Diocese Helped Resettle Waves of Vietnamese Refugees

Deacon Daniel Resendes received a call on April, 30, 1975,  from John McCarthy, former director of Immigration and Refugee Services for the U.S. Catholic Conference (USCC) asking him what plans he had to bring Vietnamese refugees to the Arlington Diocese. "I told him that at that time I didn’t have one, but I’ll have one in 24 hours, which we did," Deacon Resendes recalled during a recent interview with the HERALD about his work 25 years ago as the founding director of the diocesan Migration and Refugee Services office. The Vietnamese immigrants fleeing to this area in 1975 was due to the capture of Saigon by North Vietnamese troops. Bishop Thomas J. Welsh, founding bishop of the diocese in August 1974, was "100 percent supportive," said Deacon Resendes. Describing the diocese’s refugee resettlement work as an example of "Catholic action in operation," the bishop said the program’s success was due to the "goodness of the people responding to an obvious need." When the program he emphasized that all refugees be accepted, regardless of their religious affiliation. The program’s goals were to promote self-sufficiency through employment, education and social adjustment into the community. Deacon Resendes was ordained to the permanent diaconate in October 1974. The diocesan Immigrant and Refugee Office opened in November, under Msgr. Richard Burke, who was then chancellor. At first, the office helped Cuban and Chinese immigrants. "The primary work was verifying a sponsor’s ability to take over the responsibility of caring for the refugee(s), Deacon Resendes said. After receiving McCarthy’s call the following April, Deacon Rescendes got a call a week later from Bishop Welsh. "Msgr. (R. Roy) Cosby was bringing in American men evacuated from Saigon, who had been with the embassy or the military there, and wanted to help," because they knew how desperate the refugee situation was, said Deacon Resendes. Deacon Resendes also served in Vietnam as director of the counter-intelligence department for MACV (Military Assistance Command Vietnam). His final assignment was as foreign liaison for the Department of the Army. He retired as an Army colonel. Meeting on a Saturday morning, Deacon Resendes asked the men who had just returned from Vietnam to be available to speak at organizations and parishes to promote sponsorship for the Vietnamese refugees. A 13-minute talk and slide presentation was developed for the purpose. Deacon Resendes said the abundant response of diocesan Catholics was due in part to many people in the area having lived in Vietnam, serving in the military or with a U.S. government agency. In running the program, Deacon Resendes’ first worked out of the basement of his home, next door to Our Lady of Lourdes Church in Arlington, where he was assigned as a director of religious education (DRE.), he then moved to the Catholic Charities office at Falls Church. Later, as the program became bigger, the office transferred to the Chancery. One of Deacon Rescendes’ associates in the program was Professor Long Ba Pho, former rector of studies at Dalat University in Vietnam. After coming to the United States, he was chairman of the Catholic Vietnamese Community of the Arlington Diocese and marketing professor at American University. Pho’s daughter, Helen, who was 5 years old at the time, was pictured with Bishop Welsh on the cover of the HERALD’s first issue, January 8, 1976. In early 1976, the diocese had more Vietnamese refugees than any other in the country except Los Angeles. Deacon Rescendes estimated that during his time as director of Migration and Refugee Services, 15,000 refugees were aided through the diocesan program. He pointed out that refugees accepted any employment, no matter how menial. "Some Vietnamese refugees who were business and professional people in Vietnam were now working as gas station attendants in the diocese," he said. Even though the recently-established Arlington Diocese had limited financial resources, sponsors were reimbursed within seven days, said Deacon Rescendes. "Thousands of receipts a week went through the finance office, directed by [the late] Jack Connell," he said. Deacon Resendes and Dr. Pho collaborated to establish a church for Vietnamese refugees in the diocese. They originally used an old Baptist Church. "Msgr. Burke and I went to a refugee camp in Pennsylvania to recruit Vietnamese priests," said Deacon Resendes. "Many of the Vietnamese refugees were Catholic." Two Vietnamese priests were located. One of those is Father Tran Dinh Nhi, parochial vicar at Holy Family Parish in Dale City. The other priest was his cousin, the late Father Nhat Duy Tran, founding pastor of Holy Martyrs of Vietnam Parish in Arlington. They began with offering one Mass celebrated in Vietnamese at St. James Parish in Falls Church on Sundays at 2 p.m., attended by about 1,000 people. In 1979, the Holy Martyrs of Vietnam Parish was founded, the result of a huge fundraising effort by the Vietnamese people, Deacon Resendes said. Deacon Resendes describes his work with the refugee office as "providential" and gave some examples. Many refugees were single parents, so a day care center funded by the USCC was begun in a Baptist Church in Arlington. Their first clients were 25 Vietnamese children. One week before Christmas 1975, four Vietnamese nuns showed up at Deacon Resendes’ office looking for work in the diocese. They just happened to have done childcare work in their native country. "The next problem was transportation," he said. "We got a bus through USCC, and then we needed a driver. One of the nuns got her driver’s license through training." A low cost commissary (called at one time Indochina Cooperative Services) for the Vietnamese was located in a diocesan building, from 1976-81. It was operated by a volunteer couple who on weekends drove the bus to New York to stock up at food outlets. "I had some beautiful people working for me," said Deacon Resendes. "I was then doing graduate work at Catholic University," and was able to recruit some fellow students to assist, he said. Some of those who volunteered stayed on and became staff, such as John Yarling, who was there six years, four of them as director. He went on to become director of resettlement for the Archdiocese of San Francisco. One of Deacon Resendes key co-workers was also Minh Van Dang of St. Leo Parish, senior case manager for Migration and Refugee Services. He had a prominent position in Vietnam and knew a number of the refugees. "I appreciated the efforts that the pastors gave me in supporting our sponsorship program," said Deacon Resendes. "I cannot recall one parish who didn’t sponsor at least one family." Bishop Anthony Justs was "then the pastor at Blessed Sacrament Parish in Alexandria and was very supportive. " The diocesan program, operated with civic organizations and other Christian churches, was used as a model by both Voice of America and the U.S. Information Service. After his service with the Immigration and Refugee Services, Deacon Resendes went to Catholic Charities as executive deputy director from 1978-79. Then Bishop Welsh sent him to Rome for a year to obtain his Ph.D. in philosophy. Upon returning, he was the first director of the diocese’s permanent diaconate program, and then vice president and treasurer of the Notre Dame Pontifical Institute (now the Notre Dame Graduate School). Deacon Resendes served in the missionary Diocese of Gallup, N. M., at one time holding four simultaneous positions: administrator of St. Jerome’s Navaho Mission, retreat director of Sacred Heart Retreat Center, vice chancellor and DRE for the diocese. While there, he developed spinal stenosis which restricted him from walking and driving. He currently does some writing for the Voice of the Southwest , the Diocese of Gallup’s newspaper.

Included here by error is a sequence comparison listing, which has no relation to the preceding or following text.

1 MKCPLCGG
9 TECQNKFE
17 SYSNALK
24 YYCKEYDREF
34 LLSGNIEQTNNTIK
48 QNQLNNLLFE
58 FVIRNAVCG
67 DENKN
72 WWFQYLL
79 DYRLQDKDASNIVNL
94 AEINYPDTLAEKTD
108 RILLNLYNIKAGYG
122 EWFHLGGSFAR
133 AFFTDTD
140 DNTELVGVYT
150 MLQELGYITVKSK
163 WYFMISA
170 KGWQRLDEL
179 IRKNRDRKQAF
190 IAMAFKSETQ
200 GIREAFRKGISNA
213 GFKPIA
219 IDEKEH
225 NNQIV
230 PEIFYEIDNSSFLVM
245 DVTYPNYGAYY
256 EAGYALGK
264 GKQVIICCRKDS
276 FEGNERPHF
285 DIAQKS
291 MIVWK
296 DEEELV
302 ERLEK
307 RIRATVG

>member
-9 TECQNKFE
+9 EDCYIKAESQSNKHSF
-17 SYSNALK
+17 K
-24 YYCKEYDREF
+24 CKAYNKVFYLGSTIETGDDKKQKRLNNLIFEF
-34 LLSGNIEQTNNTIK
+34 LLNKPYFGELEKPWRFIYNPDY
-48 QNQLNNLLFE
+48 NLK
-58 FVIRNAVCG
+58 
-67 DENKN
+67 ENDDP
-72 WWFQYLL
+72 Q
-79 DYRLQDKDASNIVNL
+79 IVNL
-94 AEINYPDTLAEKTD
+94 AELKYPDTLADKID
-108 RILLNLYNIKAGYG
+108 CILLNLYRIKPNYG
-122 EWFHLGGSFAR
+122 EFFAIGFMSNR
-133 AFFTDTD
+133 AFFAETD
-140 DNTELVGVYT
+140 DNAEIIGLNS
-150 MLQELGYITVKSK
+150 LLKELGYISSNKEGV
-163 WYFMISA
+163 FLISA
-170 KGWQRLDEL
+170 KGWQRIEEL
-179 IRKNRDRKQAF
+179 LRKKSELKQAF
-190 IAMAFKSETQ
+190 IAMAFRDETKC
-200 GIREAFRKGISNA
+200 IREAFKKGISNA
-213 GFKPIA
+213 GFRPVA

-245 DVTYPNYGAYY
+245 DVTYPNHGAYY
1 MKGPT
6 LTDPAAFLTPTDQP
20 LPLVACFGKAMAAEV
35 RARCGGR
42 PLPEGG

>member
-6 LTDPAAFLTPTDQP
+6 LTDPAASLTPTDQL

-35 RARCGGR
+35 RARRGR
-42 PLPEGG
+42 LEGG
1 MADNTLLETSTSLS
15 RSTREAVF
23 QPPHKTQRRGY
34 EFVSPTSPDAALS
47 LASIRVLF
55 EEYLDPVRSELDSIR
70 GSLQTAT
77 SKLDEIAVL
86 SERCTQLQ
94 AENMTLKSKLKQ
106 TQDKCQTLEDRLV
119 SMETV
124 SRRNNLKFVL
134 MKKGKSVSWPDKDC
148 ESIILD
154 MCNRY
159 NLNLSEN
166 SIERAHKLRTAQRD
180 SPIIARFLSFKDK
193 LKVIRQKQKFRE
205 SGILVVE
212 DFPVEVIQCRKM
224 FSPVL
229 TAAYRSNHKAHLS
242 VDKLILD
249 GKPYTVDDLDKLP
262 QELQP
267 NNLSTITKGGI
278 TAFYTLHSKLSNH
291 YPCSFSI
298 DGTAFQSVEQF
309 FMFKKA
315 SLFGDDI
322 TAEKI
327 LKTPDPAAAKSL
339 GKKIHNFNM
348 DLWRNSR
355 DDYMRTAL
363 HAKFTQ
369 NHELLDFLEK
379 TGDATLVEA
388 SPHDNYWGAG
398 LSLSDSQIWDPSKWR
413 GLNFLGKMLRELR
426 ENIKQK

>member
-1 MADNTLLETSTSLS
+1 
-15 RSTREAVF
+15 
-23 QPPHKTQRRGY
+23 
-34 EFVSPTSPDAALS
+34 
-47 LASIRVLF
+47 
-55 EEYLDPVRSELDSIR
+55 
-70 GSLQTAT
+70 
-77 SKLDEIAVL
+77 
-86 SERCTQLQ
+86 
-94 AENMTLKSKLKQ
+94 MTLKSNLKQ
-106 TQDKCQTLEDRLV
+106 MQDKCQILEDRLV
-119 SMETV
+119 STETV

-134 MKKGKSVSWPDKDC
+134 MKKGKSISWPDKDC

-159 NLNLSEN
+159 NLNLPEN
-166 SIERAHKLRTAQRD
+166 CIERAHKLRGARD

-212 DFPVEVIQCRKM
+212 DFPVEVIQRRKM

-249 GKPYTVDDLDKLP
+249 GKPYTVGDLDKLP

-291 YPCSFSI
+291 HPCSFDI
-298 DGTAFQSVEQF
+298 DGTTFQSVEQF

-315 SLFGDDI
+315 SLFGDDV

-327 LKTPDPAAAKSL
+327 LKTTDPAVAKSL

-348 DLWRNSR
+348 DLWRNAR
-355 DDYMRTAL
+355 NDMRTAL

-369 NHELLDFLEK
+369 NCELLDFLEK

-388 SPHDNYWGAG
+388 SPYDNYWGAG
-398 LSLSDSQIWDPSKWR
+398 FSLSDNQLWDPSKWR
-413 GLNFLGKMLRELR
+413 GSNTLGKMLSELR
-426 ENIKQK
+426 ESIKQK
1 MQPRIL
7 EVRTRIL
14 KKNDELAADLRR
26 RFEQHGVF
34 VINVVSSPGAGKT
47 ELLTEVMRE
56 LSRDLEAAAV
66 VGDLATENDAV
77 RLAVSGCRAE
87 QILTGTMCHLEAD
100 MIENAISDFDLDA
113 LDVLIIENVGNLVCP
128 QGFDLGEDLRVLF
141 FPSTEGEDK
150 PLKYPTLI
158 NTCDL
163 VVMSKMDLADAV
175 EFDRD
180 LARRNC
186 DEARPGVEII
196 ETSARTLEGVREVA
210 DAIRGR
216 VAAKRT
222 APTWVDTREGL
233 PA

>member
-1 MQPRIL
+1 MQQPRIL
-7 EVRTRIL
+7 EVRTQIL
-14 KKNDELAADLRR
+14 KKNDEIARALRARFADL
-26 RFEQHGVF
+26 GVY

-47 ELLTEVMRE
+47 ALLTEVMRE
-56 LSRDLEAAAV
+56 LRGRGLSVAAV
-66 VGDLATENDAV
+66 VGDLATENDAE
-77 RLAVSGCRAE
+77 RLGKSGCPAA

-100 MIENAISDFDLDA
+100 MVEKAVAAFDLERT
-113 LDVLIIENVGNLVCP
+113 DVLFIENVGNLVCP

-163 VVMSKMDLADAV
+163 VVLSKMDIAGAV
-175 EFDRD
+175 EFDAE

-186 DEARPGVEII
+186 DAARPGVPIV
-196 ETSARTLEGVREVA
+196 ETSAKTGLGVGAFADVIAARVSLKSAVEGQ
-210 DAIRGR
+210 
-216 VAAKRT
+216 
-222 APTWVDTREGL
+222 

Copyright ?2001 Arlington Catholic Herald.  All rights reserved.

© Arlington Catholic Herald 2001